'A plausible (though technically highly challenging) experimental scenario would be to
construct a chemical soup consisting of a dynamic combinatorial library of RNA molecules linked by quantum tunnelling. A self-replicating molecule might be one of an exponentially large number of possible structures that could be synthesized, but the limited resources of the soup would make its appearance highly improbable classically.
However, quantum tunnelling could allow the library to explore all combinatorial possibilities as a quantum superposition. The presence of the possibility of a replicator within the superposition may be sufficient to trigger environment-induced decoherence.'

It is a question, how the soup or part of it could come to be entangled in the first place, although organic chemical reactions presumably create entanglement even if they did not initially involve quantum mechanical interaction – quantum phenomena are not limited to living cells. At any rate, one can question how the necessary superposition could be maintained for long enough in 'soup' conditions for the RNA nucleotide to search for its matching replicator. An answer is provided by Tamulis and Grigalavicius (2014) who say:

"We can propose that quantum entanglement enhanced the emergence of photosynthetic prebiotic kernels and accelerated the evolution of photosynthetic life because of additional absorbed light energy, leading to faster growth and self-replication of minimal living cells."

Tamulis and Grigalavicius reference a team of scientists at the National University of Singapore who suggest that it is quantum entanglement between the electron clouds of nucleic acids in DNA that holds DNA together (Rieper et al 2011):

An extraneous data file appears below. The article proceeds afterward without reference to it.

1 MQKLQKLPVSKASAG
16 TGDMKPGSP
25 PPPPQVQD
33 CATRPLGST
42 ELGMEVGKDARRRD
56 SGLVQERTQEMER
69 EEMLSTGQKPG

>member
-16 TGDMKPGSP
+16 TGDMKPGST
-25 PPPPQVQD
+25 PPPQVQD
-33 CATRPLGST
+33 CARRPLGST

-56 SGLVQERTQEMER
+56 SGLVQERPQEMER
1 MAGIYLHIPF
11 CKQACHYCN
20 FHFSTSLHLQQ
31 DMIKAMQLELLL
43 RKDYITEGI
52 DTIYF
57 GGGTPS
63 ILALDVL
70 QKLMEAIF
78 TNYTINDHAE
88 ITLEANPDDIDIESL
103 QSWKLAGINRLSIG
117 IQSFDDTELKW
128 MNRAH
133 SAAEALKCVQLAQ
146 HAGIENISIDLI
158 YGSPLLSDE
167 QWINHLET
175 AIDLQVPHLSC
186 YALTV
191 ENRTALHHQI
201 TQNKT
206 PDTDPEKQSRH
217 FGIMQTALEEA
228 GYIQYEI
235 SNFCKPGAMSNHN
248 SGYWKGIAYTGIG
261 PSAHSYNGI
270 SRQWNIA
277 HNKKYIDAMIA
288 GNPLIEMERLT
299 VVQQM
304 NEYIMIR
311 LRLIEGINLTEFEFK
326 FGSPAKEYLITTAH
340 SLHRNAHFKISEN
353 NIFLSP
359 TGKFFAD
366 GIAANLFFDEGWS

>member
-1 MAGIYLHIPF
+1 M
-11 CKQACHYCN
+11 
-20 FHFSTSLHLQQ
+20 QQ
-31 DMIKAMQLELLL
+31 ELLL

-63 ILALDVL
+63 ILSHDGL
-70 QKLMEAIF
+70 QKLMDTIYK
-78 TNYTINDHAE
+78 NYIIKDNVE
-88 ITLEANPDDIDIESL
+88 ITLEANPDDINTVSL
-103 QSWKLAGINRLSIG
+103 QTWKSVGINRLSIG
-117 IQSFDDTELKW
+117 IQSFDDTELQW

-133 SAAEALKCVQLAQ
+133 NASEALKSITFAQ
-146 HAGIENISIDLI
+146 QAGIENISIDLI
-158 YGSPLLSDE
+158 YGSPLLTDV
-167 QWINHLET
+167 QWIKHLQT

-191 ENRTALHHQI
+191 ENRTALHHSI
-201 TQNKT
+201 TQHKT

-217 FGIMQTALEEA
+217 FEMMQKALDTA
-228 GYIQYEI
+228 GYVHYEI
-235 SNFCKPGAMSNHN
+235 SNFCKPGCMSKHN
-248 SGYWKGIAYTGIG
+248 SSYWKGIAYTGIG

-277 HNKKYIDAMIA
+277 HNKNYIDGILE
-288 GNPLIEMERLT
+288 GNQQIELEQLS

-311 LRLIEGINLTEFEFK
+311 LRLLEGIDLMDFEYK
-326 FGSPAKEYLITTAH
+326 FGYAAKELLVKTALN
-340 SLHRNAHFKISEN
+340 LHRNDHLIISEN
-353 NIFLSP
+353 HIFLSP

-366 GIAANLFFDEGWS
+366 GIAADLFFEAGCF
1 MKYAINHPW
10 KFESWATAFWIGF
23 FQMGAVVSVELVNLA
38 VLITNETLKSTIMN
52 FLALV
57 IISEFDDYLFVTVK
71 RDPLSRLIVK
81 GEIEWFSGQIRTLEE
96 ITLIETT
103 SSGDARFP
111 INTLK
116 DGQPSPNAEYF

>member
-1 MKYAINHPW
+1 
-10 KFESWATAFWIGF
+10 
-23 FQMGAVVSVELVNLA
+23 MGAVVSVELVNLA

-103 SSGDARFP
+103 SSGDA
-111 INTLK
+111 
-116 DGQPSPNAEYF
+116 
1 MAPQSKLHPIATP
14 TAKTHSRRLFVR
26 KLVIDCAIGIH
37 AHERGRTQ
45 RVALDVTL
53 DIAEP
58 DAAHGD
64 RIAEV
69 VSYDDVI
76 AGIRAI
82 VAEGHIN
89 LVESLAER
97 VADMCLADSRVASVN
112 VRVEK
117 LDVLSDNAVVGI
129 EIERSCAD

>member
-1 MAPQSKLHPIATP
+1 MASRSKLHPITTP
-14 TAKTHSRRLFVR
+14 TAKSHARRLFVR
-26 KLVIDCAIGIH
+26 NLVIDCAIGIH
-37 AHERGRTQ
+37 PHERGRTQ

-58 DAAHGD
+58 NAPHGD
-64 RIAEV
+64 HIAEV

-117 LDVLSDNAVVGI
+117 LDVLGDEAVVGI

'Rieper et al modelled the electron clouds of nucleic acids in DNA as a chain of coupled quantum harmonic oscillators with dipole–dipole interactions between nearest neighbours resulting in a van der Waals type bonding.'

Certainly, for Tamulis and Grigalavicius, their 'photosynthetic prebiotic kernel' is plentifully endowed with entangled states which can play a part in the final assembly of a replicator, an event which they date to 3.8 to 3.9 billion years ago.


It was the intention of this chapter to explore the extent to which quantum mechanical phenomena are or were implicated in the operation of organic cells and their evolution, in order to provide some sort of basis for the speculations put forward in the next and final chapter.

It is an exciting time in molecular biology, and the prevailing consensus on such matters as the evolutionary phylogeny of cells changes almost by the year.

It is not pretended even for one moment that any sort of incontrovertible scientific case has been put forward either here or in the literature for a prominent role for quantum mechanics in molecular biology or evolution. Many, perhaps most, scientific researchers in relevant fields would simply deny such a possibility. However, there is a growing body of research which points towards quantum involvement in many cell-level organic processes, and their evolution billions of years ago, just some of which have been mentioned above. For the purposes of this book, a role for quantum mechanics is a working assumption which allows the final chapter to reach its conclusions.